- Independent Records Facebook page
The Independent Records & Video network of shops has long been a musical fixture in Colorado Springs, as anyone who still enjoys buying physical media surely knows. But as far as local musicians go, the record stores have been more than just a place to cop new releases or rare LPs; they have functioned as a sort of hub for musicians and music junkies alike.
Much as you’ll often find musicians on both sides of the counter at Independent Records, you can’t really attend a local show and manage to avoid someone who has worked there, be it onstage or in the crowd. I even put in some time at the Annex location before I followed the lucrative siren songs of touring and music journalism, and I still fondly remember having an extended conversation with a customer about John Coltrane on one occasion. Those are the things that stay with you — certainly more so than filing away countless moldy copies of Rumours under the bins.
Given Independent Records’ inextricable connection to the local music community, as well as its fairly iconic status, news traveled quickly of the downtown location closing its doors after a 38-year run overlooking Acacia Park. And just as quickly the local music community was aflood with memories.
Local bassman-about-town and former KRCC deejay Gabe From the Future, like many, fondly recalls perusing the bins for vinyl gems, recalling particular selections from Rainbow, The Beach Boys, and “a sweet picture disc of [Outkast’s] Aquemini.”
Meanwhile, if you worked downtown in 2000 and wondered why there was an ashtray full of cigarette butts in the manager’s desk for a year, you can blame The Who’s John Entwistle, not then-manager and singer-songwriter Chuck Snow.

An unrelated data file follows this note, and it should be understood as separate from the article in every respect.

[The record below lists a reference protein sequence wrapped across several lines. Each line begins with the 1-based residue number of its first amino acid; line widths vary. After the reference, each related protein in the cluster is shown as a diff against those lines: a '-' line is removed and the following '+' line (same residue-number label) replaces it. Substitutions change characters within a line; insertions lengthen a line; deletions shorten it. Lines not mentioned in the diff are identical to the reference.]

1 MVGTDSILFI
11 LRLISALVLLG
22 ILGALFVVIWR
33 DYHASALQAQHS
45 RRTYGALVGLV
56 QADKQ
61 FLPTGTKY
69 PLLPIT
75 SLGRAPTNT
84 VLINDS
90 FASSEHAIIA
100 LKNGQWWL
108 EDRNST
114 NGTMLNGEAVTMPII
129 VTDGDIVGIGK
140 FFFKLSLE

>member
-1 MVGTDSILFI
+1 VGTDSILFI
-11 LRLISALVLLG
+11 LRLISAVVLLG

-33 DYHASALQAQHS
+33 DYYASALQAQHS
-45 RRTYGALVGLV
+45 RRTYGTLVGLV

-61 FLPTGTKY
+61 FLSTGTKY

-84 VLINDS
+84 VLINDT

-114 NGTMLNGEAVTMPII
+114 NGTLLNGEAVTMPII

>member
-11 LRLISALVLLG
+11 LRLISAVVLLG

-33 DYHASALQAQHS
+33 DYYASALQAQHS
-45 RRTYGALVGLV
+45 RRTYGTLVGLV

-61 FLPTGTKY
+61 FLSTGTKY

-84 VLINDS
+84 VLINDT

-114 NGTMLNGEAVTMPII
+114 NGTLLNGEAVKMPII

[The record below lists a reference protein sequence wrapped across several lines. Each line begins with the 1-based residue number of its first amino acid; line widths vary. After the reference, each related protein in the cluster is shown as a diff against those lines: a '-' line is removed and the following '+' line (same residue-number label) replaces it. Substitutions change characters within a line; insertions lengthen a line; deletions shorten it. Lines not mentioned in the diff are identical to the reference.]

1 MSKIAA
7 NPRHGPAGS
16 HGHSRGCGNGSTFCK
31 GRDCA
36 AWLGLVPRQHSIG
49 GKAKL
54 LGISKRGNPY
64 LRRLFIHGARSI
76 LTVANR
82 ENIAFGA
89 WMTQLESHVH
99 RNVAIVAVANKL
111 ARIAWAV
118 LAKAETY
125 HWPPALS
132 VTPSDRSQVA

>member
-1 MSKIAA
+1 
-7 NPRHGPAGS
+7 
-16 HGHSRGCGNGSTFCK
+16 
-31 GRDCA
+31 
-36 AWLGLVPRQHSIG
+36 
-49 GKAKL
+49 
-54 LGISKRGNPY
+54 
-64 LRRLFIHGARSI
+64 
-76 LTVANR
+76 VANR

“I was managing the downtown store, and we received a last-minute chance to have an in-store with John Entwistle, who was on tour at the time and had a live CD out. He showed up with a small group of guys, and I took him back to my office to relax,” says Snow. “I was kind of at a loss as to what to say — it’s John Entwistle, and I’m star-struck. So I asked him if there was anything he needed, and he says, ‘I’d like some Courvoisier and an ashtray.’ So I ran to the liquor store. All these thoughts of who he has played with were rolling through my head, and I think he picked up on my nervousness. He grabs a CD copy of Who’s Next, studies it for a bit, and says, ‘Look at those trousers I was wearing. What was I thinking?’”
Of course, while the downtown location — and the vague memories of the skate park in its warehouse — may be gone, not all the news regarding Independent Records is grim. The chain’s Platte Avenue, Platte Annex, Security, North Academy and Pueblo locations are still in operation, and the renewed interest in vinyl virtually assures that as long as audiophiles remain passionate, shops like the Annex will always have an enthusiastic clientele.
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